Your Mac does its best to protect you from yourself and your family by requiring authentication, both in the GUI and on the command line, when you’re about to do something potentially problematic.
OS X, being a multiuser Unix system at its heart, tries to prevent you (or your family) from doing anything that might adversely affect your Mac. It does so by denying access to particular files that keep your system running and disallowing actions that it considers potentially harmful. Every now and again, however, you need to install a piece of software or touch a vital Unix configuration file to get something done. Before it’ll let you do so, OS X will require that you authenticate yourself as an administrative user, known in Unix parlance as root.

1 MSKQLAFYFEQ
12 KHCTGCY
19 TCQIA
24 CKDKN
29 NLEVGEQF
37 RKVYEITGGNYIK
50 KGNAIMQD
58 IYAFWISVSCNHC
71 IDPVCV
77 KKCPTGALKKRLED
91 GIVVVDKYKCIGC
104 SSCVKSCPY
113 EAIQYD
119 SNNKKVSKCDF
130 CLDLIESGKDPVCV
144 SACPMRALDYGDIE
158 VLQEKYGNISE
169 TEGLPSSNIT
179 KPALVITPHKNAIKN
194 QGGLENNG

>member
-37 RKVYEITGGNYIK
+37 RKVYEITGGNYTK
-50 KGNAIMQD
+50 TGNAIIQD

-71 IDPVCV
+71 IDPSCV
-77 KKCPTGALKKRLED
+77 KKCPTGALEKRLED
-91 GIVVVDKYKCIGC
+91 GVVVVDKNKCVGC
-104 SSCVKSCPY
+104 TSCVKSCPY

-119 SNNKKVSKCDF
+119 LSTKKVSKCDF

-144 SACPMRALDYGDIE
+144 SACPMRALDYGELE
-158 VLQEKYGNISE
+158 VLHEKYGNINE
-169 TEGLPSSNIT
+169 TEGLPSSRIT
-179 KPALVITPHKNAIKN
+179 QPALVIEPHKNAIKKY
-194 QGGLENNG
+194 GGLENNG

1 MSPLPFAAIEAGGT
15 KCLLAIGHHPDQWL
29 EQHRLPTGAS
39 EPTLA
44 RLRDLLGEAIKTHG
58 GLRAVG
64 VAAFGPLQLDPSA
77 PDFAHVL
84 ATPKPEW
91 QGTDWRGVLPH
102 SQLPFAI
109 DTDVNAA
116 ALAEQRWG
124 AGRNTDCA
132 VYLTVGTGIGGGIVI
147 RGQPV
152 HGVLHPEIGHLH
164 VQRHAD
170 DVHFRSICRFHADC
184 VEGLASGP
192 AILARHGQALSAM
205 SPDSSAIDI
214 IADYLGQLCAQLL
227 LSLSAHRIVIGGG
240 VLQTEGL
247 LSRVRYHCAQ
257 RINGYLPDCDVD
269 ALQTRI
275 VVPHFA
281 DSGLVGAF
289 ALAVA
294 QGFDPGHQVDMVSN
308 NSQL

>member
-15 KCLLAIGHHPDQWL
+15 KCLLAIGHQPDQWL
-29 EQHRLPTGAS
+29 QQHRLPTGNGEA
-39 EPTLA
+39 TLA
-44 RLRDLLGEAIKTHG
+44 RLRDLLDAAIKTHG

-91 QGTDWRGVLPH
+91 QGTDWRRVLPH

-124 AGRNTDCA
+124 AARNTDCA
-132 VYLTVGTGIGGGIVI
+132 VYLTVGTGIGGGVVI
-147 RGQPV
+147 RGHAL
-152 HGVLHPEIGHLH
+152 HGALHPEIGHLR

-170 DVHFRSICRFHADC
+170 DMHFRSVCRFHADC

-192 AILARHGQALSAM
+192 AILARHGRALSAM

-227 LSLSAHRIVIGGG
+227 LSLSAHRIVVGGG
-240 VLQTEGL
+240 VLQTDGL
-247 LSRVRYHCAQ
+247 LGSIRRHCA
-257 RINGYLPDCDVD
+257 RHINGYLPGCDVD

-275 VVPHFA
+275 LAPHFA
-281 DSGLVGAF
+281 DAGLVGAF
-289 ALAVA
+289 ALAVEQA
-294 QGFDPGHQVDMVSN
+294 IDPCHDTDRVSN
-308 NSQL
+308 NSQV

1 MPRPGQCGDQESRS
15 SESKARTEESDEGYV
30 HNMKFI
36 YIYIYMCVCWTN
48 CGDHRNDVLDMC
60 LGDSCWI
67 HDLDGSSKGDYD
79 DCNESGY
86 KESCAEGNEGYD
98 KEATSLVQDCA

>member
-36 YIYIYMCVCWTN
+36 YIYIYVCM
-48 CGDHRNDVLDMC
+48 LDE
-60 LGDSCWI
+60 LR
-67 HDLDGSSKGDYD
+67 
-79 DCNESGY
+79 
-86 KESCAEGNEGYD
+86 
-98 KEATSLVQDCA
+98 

While most applications can be installed simply by dragging them into the Applications folder, some require a little more tomfoolery. Application and package installers often need to create folders, drop files into place, and adjust configuration settings in restricted parts of the operating system.
At these times you’re either not allowed to continue if you’re not listed as an administrative user of the system (take a look at the System Preferences → Users pane) or prompted for your password if you are. A typical Authenticate dialog looks like Figure 5-9.
Figure 5-9. Authenticate dialog ...